No-degree teacher training experiments on students, Australian Education Union says
Australian education No-degree teacher training experiments on students, Australian Education Union says
Plan to allow âhigh-achievingâ people without university degrees to teach condemned
The Australian Education Union has accused the Turnbull government of using students as an âexperimentâ, after tender documents revealed a new government program could allow peo ple without university degrees to teach in classrooms.
For the last federal budget the education minister, Simon Birmingham, announced a new âhigh-achieving teachers programâ as a way of providing ânew and diverse pathways into teachingâ.
The program is essentially a spin-off of the existing Teach for Australia program, which has been running since 2009. Until now the $77m program has been run exclusively by Teach for Australia, but the government has opened the new high-achieving teachers program to bids from other private tenderers.There is more to Aboriginal education than dot paintings and didgeridoos | Lesley Woodhouse Read more
But unlike Teach for Australia â" which accepts university graduates with non-teaching degrees, such as science, maths and arts degrees, the high-achieving teachers program doesnât stipulate that applicants must have a degree.
Instead, tender documents state the purpose of the program is to provide an employment-based pathway into teaching for people with âprofessional or academic experience gained outside of teachingâ.
According to the terms of the tender, applicants would be selected âbased on an assessment of their potential to become high-quality teachersâ, as well as their ability to address a specific teacher workforce challenge and their âcommitment to the teaching professionâ.
It could allow private providers tasked with delivering the program to design an accreditation scheme for people without university degrees.
The providers would have to meet state and territory requirements before placing applicants in schools.
But the union fears the wording of the tender means the program will open the door for those without university qualifications.
The AEUâs federal president Correna Haythorpe said it was proof the minister âdoesnât value the work of qualified teachersâ and accused the government of using students as a âteaching experimentâ.
âMinister Birmingham thinks anybody can be a teacher, with no formal qualifications, via one of these private-sector alternate pathways to teaching programs,â she said.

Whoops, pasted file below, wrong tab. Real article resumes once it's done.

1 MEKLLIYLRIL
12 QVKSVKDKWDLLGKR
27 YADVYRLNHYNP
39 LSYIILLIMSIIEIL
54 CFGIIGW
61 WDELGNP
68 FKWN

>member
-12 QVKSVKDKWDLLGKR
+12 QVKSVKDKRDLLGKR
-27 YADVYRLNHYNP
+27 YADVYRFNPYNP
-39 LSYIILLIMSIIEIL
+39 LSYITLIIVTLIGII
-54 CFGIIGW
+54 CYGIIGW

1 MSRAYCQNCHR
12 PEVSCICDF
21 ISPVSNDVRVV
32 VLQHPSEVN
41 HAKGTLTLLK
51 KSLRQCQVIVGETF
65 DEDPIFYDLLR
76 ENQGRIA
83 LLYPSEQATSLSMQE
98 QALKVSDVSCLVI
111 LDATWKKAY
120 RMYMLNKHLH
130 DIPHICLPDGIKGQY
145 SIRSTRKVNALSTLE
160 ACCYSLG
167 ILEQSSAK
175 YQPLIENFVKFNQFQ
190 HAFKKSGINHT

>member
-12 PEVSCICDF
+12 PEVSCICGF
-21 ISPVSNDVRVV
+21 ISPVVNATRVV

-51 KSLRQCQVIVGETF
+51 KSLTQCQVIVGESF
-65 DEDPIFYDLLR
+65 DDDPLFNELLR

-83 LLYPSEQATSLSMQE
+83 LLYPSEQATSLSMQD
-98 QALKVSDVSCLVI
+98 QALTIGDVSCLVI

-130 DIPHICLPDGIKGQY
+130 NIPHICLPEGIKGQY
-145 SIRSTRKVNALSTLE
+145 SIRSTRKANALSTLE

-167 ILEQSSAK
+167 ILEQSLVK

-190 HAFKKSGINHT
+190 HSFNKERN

âHowever nothing could be further from the truth. Teaching is a challenging profession requiring specialised training and experience. Putting unqualified teachers in front of a class of students would have devastating consequences for a childâs education.â
The program is the latest flashpoint in an ongoing stoush between the government and teachers union over teacher qualifications.
The government has made no secret of its ambitions to increase the number of teachers without a background in education, particularly in Stem subjects, and Birmingham told Guardian Australia the program was about âattracting people with the skills, knowledge and commitment to become high-quality teachersâ.
âWe know that teacher quality is the single larges t in-school influence on student performance, which is why we want to support alternative pathways into the teaching workforce for high achievers from other fields,â he said.
âIn particular, we want to attract people with experience and qualifications from a range of industries to help pass on those skills to future generations and perhaps even spark their interest in different fields.
âThe people in this program â¦ will be qualified to work as teachers and ultimately support the education needs of students in areas where there may be shortages of educators.â
In February the government announced it had commissioned a national review of teacher registration with a view to making it easier for people from other professions to become teachers. At the time Birmingham said he wanted to make it easier for people with âreal-world skillsâ, such as tradies or nurses, to become teachers.
The Teach for Australia program has itself been the subject of cr iticism. Last year a government-commissioned evaluation of the program found that Teach for Australia associates âoutperform other early-career teachersâ against professional standard measures.Federal government should take over Tafe and vocational education, KPMG says Read more
But it also raised concerns about attrition rates and the placement of teachers.
The Teach for Australia program is designed to place graduates in socially disadvantaged schools, or schools struggling to find staff.
But the evaluation report found that 13% of its associates worked in schools above the national disadvantage median, and that three years after the placement had finished, less than 50% of graduates were still teaching. Only 30% of those left were in schools below the national disadvantage median.
Haythorpe said attracting teachers from areas such as science and maths required âa concerted strategy to improve the recruitment and retention of teach ers across all curriculum areasâ.Topics
- Australian education
- Simon Birmingham
- Australian universities
- Teacher training
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